The Ethiopian Horticulture Producer Exporters Association (EHPEA) called on the government to avail land and ease its bureaucratic hurdles to help local and international horticulture firms looking to invest in Ethiopia.
Speaking to The Reporter this week, Executive Director of EHPEA, Tewodros Zewdie lamented federal and regional authorities’ weaknesses to provide land and their extended bureaucratic systems, amid the enormous request which is coming from international and domestic horticulture firms to invest in different parts of the country.
“We believe Ethiopia is a country with a huge potential to produce sufficient amount of horticulture produce that could help the nation substitute imports and export plenty of amounts,” said Tewodros.
Recent data indicates Ethiopia has over 15 million hectares of arable land. However, the Ethiopian commercial horticulture sector has been able to secure only 1400 hectares of land nationwide.
The horticulture sector contributes around USD half a billion annually to the total export proceeds of the country and employs over 200,000 Ethiopians, becoming among the top five largest foreign currency contributing sectors and export revenue generators.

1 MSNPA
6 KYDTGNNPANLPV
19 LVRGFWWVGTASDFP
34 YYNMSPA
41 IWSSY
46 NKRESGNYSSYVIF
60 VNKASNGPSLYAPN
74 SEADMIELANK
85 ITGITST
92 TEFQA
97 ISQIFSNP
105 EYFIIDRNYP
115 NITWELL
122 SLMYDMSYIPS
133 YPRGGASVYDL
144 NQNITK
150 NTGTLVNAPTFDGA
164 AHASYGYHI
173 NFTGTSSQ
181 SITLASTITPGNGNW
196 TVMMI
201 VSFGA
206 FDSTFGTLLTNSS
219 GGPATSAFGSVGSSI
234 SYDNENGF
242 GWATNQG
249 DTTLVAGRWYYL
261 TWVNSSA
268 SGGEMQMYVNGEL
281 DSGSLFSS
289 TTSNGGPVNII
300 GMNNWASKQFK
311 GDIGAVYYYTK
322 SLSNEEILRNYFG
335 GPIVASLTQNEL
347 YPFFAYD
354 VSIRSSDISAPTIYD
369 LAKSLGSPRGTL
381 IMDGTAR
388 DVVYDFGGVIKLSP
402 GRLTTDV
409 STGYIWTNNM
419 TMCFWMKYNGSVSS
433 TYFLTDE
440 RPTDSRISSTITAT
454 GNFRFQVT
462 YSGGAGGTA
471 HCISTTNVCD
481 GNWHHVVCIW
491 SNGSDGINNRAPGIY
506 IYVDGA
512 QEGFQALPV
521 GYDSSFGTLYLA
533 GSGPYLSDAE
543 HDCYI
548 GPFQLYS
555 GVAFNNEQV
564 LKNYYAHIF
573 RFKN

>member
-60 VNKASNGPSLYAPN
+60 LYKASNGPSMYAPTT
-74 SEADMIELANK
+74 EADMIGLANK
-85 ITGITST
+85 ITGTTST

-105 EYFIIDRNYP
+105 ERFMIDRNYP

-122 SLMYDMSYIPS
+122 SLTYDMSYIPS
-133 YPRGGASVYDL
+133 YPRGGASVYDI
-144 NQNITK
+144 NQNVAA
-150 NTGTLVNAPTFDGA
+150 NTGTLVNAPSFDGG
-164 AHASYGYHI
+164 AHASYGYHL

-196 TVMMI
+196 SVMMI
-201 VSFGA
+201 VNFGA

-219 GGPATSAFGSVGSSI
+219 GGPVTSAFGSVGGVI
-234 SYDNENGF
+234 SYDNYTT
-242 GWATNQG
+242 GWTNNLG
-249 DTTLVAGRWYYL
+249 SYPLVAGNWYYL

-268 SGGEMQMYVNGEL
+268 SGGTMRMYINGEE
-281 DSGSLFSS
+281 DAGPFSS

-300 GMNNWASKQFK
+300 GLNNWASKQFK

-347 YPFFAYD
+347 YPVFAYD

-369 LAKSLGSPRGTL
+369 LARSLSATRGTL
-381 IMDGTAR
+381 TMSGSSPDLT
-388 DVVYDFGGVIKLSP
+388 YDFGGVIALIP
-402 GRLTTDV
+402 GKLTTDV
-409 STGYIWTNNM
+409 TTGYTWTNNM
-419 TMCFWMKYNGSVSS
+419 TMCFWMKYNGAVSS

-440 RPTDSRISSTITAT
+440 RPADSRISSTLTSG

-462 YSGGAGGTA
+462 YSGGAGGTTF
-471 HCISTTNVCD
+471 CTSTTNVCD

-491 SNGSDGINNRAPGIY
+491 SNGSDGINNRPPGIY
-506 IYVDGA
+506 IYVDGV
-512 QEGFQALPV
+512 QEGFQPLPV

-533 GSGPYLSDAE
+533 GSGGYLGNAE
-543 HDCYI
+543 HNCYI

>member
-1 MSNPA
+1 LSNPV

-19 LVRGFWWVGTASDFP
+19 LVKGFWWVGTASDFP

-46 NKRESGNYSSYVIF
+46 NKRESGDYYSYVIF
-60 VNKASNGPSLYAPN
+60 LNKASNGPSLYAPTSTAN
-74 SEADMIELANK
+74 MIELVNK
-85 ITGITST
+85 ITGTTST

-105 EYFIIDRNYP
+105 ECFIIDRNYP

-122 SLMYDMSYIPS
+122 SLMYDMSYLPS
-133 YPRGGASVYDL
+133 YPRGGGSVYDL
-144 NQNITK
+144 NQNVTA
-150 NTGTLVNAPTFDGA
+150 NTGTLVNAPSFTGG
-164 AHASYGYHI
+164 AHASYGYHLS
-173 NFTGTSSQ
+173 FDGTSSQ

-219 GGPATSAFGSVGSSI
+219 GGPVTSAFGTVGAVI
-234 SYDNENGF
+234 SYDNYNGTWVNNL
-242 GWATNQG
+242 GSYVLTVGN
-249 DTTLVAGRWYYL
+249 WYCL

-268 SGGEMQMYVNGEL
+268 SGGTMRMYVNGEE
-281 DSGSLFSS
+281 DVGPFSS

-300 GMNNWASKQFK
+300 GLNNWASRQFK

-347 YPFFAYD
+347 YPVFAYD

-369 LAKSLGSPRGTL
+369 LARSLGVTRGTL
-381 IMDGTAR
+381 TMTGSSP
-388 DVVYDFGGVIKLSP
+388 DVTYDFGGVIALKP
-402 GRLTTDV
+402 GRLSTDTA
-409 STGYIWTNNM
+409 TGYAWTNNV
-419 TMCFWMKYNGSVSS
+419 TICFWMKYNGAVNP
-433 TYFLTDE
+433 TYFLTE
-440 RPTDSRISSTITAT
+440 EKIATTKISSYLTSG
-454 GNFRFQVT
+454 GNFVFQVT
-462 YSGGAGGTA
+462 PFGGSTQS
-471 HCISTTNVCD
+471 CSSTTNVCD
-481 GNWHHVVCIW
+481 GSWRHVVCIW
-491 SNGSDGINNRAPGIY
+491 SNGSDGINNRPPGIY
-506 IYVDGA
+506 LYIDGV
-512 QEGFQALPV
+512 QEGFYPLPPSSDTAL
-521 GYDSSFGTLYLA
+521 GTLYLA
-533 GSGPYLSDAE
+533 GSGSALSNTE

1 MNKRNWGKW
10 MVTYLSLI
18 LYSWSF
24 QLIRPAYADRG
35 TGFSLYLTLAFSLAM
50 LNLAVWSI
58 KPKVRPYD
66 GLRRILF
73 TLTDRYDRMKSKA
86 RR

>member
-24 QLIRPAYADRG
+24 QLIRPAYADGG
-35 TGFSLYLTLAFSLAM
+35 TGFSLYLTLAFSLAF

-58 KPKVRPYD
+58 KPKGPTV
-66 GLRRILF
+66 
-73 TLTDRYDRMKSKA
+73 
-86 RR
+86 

Ethiopian horticultural commodities exported to overseas markets include assorted vegetables, cut flowers, fruits and triple concentrate tomato paste. However, there is still a huge domestic demand for these commodities.
“There are plenty of investors looking to invest in Avocado, Mango, Citrus products production and flower, and other areas, if bureaucracy issues are solved,” Tewodros said. He added “Ethiopia has potential to increase outputs of horticultural products by over tenfold, if the existing production is changed. Understanding this, our association is communicating with both federal and regional administrations in order to facilitate the provision of land for investors.”
The director added medium and large firms are looking for land along with existing horticultural firms to further expand their investment,; but their efforts have been to no avail.
Favorable weather condition and proximity to the international market are considered as the luring quality of Ethiopia to investors. And the existence of a very limited number of investors had made Ethiopia a more preferable destination.
Shortage of electricity, road infrastructure, input, improved seeds, chemicals, accessories, Forex crunch, and extended bureaucracy are hampering the sector.
A few months ago, the Ethiopian horticulture sector launched its technical and vocational training institute to scale up the knowledge gap in the existing firms. The training institute was established to elevate the capacity of the horticulture sector operators in the country, and ensure sustainability while undertaking smart agriculture.